Review: Super 8
J.J. Abrams clouded Super 8's June release in the States with the same obsessive secrecy that he had employed so successfully for monster movie Cloverfield. Because we're getting the film almost two months later, all that's been lost.
This is a shame, though, to be honest I can't think of many more films in less need of such a hush hush strategy.
The big secret is that it is a Spielberg movie of the type even he doesn't make any more. It's ET, The Goonies, Gremlims, Close Encounters, Poltergeist, Jurassic Park etc all rolled up to into one. You've seen it all before and you'll be pleased as punched to get to see it all again.
Set in 1979, Abrams' finely crafted tale is about a group of kids who, while making a home made zombie film on their Super 8 camera, (in the style of the young Spielberg) witness a train crash that allows a mysterious creature to escape from military captivity.
Super 8 pays homage to the 80s movies of Spielberg in a way that is almost creepily obsessive. (Does Spielberg
being the film's producer is a little sad – like a D list celebrity trying to drum up some stalking.) Abrams' uncanny mimicry gets everything spot on: the group of adolescent protagonists with distant or absent parents, the suburban setting, untrustworthy military, alien visitors, non precocious child actors and surprisingly intense scary scenes.
The lead female role is taken by Elle Fanning, of the irksome Fanning family of child performers (older sister Da-kota was in Spielberg's War of the Worlds).
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She is tremendous, though, and has one scene where she has to prove to an unexpectedly good actress which re-minded me of Naomi Watts' similar scene in Mulholland Drive.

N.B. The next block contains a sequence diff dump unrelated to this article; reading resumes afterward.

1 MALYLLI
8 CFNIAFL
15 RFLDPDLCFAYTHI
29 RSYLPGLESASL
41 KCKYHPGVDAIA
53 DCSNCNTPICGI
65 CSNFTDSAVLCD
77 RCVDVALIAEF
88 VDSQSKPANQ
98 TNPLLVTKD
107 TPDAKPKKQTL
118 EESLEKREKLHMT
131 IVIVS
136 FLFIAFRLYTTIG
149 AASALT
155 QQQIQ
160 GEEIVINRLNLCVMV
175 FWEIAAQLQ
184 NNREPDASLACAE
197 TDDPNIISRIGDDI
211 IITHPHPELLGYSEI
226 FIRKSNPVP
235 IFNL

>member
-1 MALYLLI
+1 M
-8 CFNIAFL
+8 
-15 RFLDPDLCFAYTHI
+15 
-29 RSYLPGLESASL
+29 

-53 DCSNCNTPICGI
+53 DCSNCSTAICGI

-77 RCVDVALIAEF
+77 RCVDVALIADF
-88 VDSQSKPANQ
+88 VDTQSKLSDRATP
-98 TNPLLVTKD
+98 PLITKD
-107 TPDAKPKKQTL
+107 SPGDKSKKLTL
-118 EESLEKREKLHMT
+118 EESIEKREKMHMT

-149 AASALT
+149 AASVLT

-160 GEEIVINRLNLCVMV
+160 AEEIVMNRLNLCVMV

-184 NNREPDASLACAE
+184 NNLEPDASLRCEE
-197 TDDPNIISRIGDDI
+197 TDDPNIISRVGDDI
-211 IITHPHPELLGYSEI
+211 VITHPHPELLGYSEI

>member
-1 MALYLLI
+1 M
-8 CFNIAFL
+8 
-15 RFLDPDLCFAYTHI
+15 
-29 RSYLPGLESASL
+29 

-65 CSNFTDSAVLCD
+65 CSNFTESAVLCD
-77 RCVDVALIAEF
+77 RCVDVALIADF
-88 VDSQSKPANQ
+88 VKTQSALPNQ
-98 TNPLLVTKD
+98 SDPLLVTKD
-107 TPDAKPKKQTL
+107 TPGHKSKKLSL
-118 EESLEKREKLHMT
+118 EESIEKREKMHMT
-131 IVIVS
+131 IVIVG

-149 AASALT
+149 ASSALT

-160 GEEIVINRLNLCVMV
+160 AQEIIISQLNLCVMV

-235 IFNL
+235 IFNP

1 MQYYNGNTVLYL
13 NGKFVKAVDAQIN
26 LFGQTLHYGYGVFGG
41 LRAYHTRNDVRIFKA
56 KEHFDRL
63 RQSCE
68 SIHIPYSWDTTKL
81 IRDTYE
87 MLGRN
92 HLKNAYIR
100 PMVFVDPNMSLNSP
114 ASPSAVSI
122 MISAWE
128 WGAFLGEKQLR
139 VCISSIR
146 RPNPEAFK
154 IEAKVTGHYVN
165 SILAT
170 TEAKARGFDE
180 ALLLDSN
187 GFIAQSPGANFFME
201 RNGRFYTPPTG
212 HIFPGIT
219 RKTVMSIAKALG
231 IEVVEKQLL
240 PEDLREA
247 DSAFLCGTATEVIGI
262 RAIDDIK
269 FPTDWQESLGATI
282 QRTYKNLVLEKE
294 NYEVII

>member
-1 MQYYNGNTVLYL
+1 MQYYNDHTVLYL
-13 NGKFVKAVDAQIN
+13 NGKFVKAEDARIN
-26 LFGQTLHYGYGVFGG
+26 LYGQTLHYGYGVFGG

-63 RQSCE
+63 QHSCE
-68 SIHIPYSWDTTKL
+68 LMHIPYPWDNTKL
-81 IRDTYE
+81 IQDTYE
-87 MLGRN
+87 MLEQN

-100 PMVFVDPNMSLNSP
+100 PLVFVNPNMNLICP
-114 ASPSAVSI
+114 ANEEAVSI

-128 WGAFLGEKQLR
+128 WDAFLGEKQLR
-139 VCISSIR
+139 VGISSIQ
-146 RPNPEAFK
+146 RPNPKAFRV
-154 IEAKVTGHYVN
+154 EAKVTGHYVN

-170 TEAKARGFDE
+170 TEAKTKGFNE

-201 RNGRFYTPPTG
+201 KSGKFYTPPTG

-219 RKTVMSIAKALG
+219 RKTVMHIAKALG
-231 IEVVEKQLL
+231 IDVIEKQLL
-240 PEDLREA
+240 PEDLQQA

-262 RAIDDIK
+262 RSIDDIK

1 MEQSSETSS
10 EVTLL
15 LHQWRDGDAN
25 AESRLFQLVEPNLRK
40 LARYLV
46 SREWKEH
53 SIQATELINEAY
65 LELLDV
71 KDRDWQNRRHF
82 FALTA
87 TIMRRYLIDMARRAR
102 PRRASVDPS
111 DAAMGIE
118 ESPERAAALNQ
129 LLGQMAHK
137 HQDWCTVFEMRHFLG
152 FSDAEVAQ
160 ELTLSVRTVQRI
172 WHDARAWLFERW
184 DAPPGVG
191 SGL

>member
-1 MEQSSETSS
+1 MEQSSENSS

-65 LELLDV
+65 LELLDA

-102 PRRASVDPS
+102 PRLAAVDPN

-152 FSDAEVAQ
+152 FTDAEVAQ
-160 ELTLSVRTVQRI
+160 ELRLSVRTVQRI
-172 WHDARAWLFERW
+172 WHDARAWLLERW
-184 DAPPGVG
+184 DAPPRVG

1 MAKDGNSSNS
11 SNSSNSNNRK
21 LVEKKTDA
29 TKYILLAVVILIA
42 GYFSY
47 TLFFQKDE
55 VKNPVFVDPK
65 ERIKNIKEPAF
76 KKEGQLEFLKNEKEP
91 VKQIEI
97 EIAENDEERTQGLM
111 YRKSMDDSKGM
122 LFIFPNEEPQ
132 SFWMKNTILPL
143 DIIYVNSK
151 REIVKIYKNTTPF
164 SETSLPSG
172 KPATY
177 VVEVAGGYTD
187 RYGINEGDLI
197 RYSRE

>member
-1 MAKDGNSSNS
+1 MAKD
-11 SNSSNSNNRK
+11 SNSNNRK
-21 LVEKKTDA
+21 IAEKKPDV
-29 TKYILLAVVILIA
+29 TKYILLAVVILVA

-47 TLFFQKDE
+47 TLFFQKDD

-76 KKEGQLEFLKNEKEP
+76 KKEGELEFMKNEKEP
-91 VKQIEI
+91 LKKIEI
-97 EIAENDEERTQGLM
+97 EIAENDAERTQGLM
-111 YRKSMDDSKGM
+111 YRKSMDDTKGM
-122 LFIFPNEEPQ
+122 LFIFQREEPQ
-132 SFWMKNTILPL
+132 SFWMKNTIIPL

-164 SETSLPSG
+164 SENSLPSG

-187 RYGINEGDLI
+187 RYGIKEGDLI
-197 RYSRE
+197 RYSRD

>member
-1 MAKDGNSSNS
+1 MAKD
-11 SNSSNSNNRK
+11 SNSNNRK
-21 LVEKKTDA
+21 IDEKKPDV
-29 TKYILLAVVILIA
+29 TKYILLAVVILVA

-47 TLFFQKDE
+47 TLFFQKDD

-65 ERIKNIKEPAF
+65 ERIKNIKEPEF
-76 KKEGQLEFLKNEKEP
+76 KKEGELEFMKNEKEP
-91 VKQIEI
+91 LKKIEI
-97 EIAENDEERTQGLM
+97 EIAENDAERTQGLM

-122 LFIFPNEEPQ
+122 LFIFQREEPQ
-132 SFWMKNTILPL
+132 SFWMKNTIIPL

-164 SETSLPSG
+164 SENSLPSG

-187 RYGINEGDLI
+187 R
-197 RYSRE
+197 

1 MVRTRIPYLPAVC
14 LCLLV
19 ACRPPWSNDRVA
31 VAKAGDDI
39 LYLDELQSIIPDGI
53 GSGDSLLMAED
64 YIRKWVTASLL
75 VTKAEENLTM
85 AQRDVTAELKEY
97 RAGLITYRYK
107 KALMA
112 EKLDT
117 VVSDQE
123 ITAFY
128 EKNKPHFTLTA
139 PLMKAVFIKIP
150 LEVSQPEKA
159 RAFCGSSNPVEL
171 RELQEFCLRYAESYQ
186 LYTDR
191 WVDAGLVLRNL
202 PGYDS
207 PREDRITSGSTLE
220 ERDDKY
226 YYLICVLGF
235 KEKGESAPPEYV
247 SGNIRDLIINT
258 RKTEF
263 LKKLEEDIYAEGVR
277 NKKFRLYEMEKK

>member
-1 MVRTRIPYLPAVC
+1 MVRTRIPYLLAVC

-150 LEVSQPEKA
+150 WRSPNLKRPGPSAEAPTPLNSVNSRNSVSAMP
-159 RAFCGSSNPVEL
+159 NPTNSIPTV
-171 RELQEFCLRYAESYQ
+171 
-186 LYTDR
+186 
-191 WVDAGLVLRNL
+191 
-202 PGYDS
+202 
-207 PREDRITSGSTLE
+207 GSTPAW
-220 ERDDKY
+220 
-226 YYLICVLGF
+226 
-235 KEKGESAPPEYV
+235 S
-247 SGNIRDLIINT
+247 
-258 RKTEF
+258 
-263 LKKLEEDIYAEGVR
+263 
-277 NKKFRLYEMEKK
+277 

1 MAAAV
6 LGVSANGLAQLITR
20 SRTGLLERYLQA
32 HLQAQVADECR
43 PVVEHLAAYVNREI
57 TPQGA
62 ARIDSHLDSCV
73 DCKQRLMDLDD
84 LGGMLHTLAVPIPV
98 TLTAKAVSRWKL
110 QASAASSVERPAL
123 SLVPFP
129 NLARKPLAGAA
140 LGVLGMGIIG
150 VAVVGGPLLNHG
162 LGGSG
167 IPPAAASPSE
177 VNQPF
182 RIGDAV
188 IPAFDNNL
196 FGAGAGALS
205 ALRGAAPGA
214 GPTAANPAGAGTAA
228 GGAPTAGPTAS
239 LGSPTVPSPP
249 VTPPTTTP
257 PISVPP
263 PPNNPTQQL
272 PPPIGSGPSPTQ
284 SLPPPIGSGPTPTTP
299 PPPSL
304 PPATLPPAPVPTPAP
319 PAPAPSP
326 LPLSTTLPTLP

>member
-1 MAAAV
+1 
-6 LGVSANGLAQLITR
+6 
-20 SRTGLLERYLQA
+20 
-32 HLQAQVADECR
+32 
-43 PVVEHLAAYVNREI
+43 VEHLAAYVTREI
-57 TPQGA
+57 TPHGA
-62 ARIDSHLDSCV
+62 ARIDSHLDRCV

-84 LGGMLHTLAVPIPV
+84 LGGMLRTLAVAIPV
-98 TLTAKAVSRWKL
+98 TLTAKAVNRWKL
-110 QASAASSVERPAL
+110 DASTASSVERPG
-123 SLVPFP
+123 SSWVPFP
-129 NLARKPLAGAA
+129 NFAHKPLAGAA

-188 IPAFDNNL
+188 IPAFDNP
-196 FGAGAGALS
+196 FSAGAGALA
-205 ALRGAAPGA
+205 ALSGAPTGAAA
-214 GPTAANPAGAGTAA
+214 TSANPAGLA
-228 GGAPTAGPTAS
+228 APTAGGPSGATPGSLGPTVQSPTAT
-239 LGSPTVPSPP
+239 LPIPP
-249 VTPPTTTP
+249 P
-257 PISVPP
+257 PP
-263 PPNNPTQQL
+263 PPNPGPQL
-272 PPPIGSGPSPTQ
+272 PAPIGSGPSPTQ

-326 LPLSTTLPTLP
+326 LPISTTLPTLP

Sometimes it is hard to tell where the homage ends. Early on the screen is filled with lens flare, that wide blue light that stretches horizontally across the screen, and you wonder is that a reference to early Spielberg or Abrams him-self because it was something of a signature in his Star Trek film.
Super 8 is homage to one of the most distinctive filmmaker's ever by one who seems to be almost anonymous.
Abrams is a consistently interesting producer/ director but, in movies at least, he has channelled himself through other people's creations such as Mission Impossible, Star Trek and now Spielberg.
Of all the Spielberg productions, the one I thought of most during Super 8 was Back To The Future. The people in the audience view events from a Marty McFly perspective; we know what is going to happen in the next 30 years.
Which is why Super 8 is both one of the most enjoyable cinema experiences of the summer, but also one of the most depressing because it shows how much summer movies have lost their way.
SUPER 8 (12 A)
Director: J.J. Abrams
Starring: Joel Courtney, Elle Fanning, Riley Griffiths, Kyle Chandler, Ryan Lee, Zach Mills and Gabriel Basso
Length: 112 mins